Like many ultrarunners, I’ve always been reluctant to embrace the concept of hiking.
Given that most hiking takes place on the same terrain that I spend hours running up and down, purposely walking on trails seems awfully pedestrian, in both senses of the word. Like a track runner who wouldn’t get satisfaction out of merely walking around the oval, I can’t honestly claim to enjoy strolling through the wilderness more than I’d love running through it.
That’s why it takes a special trail to make me slow down and appreciate a good hike; a trail that is so challenging and scenic that you can’t help but take it easy and enjoy the journey at a slower pace than usual. Coincidentally, that’s also why I love hiking in Yosemite National Park.
In mid-April (three days before the Diablo 50-miler, to be exact), my wife and I spent two days in the park, with our main objective being a hike from the valley floor to Yosemite Point. It was scheduled to be a 10-mile round trip, with almost 3000’ of elevation gain. As luck would have it, our “schedule” was a little bit off – as I'll explain later.
Before we proceed, however, there’s one more note to address. When I first reported on this hike, I called Yosemite Falls the tallest waterfall in North America, as the park's own website claims, as well as this site and this site. However, one of my Canuck friends reported that the James Bruce Falls in British Columbia is taller – and sure enough, a different wiki page confirms this.
Actually, the more websites I found, the more confused the “tallest in North America” issue became. For example, Colonial Creek Falls in Washington is at the top of a few lists. Two waterfalls in Hawaii are even taller, but are apparently not properly in North America – which might come as news to most Hawaiians. Some waterfalls don’t run year-round. Some (like Yosemite) are split into separate cascades. The tallest waterfall may vary depending on what criteria you use.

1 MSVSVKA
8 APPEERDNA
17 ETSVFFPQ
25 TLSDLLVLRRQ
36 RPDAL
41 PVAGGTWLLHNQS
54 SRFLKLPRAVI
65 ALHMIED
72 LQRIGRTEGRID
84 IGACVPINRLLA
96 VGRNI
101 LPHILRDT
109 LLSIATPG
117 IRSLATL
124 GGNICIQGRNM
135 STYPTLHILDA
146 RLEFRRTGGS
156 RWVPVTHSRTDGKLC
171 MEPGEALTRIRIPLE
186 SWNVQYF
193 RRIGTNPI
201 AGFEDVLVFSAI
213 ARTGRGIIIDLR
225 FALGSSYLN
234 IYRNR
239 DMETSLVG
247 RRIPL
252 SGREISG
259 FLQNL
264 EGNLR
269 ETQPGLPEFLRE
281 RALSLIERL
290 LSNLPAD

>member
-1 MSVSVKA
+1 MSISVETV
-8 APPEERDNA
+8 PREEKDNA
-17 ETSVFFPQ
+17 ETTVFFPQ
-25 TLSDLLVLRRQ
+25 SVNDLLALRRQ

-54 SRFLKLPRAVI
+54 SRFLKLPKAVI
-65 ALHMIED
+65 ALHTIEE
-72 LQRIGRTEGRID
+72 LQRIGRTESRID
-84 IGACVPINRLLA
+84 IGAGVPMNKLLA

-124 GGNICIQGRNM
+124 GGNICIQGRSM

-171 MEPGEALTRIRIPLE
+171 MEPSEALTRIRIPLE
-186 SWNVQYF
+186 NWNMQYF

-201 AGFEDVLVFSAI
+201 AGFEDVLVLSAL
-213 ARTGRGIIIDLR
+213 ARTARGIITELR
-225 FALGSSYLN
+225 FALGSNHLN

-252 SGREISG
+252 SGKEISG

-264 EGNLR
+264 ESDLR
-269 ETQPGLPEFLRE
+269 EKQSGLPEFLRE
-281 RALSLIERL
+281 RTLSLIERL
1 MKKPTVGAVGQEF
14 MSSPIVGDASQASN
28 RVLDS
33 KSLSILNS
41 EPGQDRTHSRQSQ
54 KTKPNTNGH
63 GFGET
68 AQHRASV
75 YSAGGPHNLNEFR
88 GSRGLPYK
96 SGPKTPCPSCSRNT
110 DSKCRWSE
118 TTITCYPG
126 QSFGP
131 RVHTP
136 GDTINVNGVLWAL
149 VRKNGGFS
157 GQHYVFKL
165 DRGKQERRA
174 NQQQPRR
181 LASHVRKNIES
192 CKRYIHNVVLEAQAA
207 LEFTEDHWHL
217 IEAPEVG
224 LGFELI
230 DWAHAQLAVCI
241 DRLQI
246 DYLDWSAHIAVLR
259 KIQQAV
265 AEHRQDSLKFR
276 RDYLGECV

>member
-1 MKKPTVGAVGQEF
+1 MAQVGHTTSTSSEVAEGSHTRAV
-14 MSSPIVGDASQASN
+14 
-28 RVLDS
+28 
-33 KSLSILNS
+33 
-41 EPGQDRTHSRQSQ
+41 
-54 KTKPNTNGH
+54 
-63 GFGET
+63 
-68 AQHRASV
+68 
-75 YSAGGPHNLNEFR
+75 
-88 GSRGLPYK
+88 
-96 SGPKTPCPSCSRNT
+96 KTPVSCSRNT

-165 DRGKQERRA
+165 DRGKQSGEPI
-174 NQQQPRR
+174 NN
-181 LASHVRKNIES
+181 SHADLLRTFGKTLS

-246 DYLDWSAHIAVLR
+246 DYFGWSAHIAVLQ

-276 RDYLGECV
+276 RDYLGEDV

The lessons, I guess, are twofold: 1) measuring waterfalls is not nearly as simple as it would seem, and – most importantly – 2) none of this really matters. Whether it’s the tallest or sixth tallest, Yosemite Falls is completely awesome – as you’ll soon see. Oh, and 3) You shouldn’t believe anything you read on the Internet. But you already knew that.
(One other fun waterfall fact: among the list of Canadian waterfalls is one in Newfoundland named Pissing Mare. I mean … I don’t even have to come up with a joke for that one, right? Canadians crack me up sometimes.)
On a random note, our first picture doesn’t have anything to do with the hike, but I wanted to share it anyway …
… because it’s a bear. And it’s Yosemite. Enjoying the outdoors doesn’t get much cooler than this.
So here we go - our objective for the day: Yosemite Falls (elev. 6526’) at left, with Yosemite Point (6936’) rising to the upper right.
We stayed at Yosemite Lodge (elev. 3900’) and walked about a half-mile to the trailhead for Yosemite Falls. The sign says it’s 3.4 miles to the top of the Falls; our Garmin eTrex Vista had it closer to 4. However, there were several spots where the signal was pretty shaky, and our gadget might have done a lot of extrapolation to make up for it. Either that, or the sign’s wrong. File this point under “doesn’t matter” as well.
The trail starts with a series of about 60 switchbacks under tree cover, where you gain elevation very quickly. About halfway up the switchbacks, you get your first glimpse of Half Dome through the trees.
The views of Half Dome will get better all day long. Approximately one mile up the trail, there’s an observation point with a great unobstructed view. However, you’ve barely started the climb, so don’t worry about spending too much time here.
A little further ahead, you get your first glimpse of the falls up close. See that white stuff all around it? That would be ice. The overnight temperature before this hike was 22 degrees – which makes for one very frosty waterfall. Also …